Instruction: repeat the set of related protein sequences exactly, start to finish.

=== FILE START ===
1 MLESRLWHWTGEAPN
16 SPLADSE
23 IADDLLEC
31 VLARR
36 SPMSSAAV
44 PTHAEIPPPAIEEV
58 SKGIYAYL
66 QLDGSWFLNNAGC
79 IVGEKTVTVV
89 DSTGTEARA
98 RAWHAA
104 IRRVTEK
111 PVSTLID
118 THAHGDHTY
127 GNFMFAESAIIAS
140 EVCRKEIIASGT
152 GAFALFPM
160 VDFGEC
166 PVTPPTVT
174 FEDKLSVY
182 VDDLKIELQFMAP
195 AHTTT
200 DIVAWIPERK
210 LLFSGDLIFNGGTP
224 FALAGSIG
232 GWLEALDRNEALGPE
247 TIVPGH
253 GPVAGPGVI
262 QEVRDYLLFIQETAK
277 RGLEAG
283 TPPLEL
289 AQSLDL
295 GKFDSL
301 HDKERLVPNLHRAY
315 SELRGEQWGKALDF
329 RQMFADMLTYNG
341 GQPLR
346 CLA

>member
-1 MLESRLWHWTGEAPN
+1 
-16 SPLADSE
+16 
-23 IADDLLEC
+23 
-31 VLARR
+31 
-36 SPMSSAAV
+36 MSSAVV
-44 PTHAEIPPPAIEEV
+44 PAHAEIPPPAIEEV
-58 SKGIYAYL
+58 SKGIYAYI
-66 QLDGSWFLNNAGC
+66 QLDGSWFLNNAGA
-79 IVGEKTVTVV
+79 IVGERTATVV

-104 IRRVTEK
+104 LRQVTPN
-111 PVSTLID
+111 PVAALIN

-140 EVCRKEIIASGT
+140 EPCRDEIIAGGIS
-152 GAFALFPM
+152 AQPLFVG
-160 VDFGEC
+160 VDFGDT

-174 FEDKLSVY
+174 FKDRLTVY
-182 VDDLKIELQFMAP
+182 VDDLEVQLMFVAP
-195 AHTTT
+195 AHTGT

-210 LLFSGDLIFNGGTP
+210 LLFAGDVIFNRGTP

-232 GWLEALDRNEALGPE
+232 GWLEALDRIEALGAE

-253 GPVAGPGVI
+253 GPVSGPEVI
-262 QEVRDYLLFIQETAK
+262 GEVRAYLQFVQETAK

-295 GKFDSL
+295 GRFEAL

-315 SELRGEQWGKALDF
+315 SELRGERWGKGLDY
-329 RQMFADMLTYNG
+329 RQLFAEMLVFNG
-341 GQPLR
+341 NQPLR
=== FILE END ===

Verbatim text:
1 MLESRLWHWTGEAPN
16 SPLADSE
23 IADDLLEC
31 VLARR
36 SPMSSAAV
44 PTHAEIPPPAIEEV
58 SKGIYAYL
66 QLDGSWFLNNAGC
79 IVGEKTVTVV
89 DSTGTEARA
98 RAWHAA
104 IRRVTEK
111 PVSTLID
118 THAHGDHTY
127 GNFMFAESAIIAS
140 EVCRKEIIASGT
152 GAFALFPM
160 VDFGEC
166 PVTPPTVT
174 FEDKLSVY
182 VDDLKIELQFMAP
195 AHTTT
200 DIVAWIPERK
210 LLFSGDLIFNGGTP
224 FALAGSIG
232 GWLEALDRNEALGPE
247 TIVPGH
253 GPVAGPGVI
262 QEVRDYLLFIQETAK
277 RGLEAG
283 TPPLEL
289 AQSLDL
295 GKFDSL
301 HDKERLVPNLHRAY
315 SELRGEQWGKALDF
329 RQMFADMLTYNG
341 GQPLR
346 CLA

>member
-1 MLESRLWHWTGEAPN
+1 
-16 SPLADSE
+16 
-23 IADDLLEC
+23 
-31 VLARR
+31 
-36 SPMSSAAV
+36 MSSAVV
-44 PTHAEIPPPAIEEV
+44 PAHAEIPPPAIEEV
-58 SKGIYAYL
+58 SKGIYAYI
-66 QLDGSWFLNNAGC
+66 QLDGSWFLNNAGA
-79 IVGEKTVTVV
+79 IVGERTATVV

-104 IRRVTEK
+104 LRQVTPN
-111 PVSTLID
+111 PVAALIN

-140 EVCRKEIIASGT
+140 EPCRDEIIAGGIS
-152 GAFALFPM
+152 AQPLFVG
-160 VDFGEC
+160 VDFGDT

-174 FEDKLSVY
+174 FKDRLTVY
-182 VDDLKIELQFMAP
+182 VDDLEVQLMFVAP
-195 AHTTT
+195 AHTGT

-210 LLFSGDLIFNGGTP
+210 LLFAGDVIFNRGTP

-232 GWLEALDRNEALGPE
+232 GWLEALDRIEALGAE

-253 GPVAGPGVI
+253 GPVSGPEVI
-262 QEVRDYLLFIQETAK
+262 GEVRAYLQFVQETAK

-295 GKFDSL
+295 GRFEAL

-315 SELRGEQWGKALDF
+315 SELRGERWGKGLDY
-329 RQMFADMLTYNG
+329 RQLFAEMLVFNG
-341 GQPLR
+341 NQPLR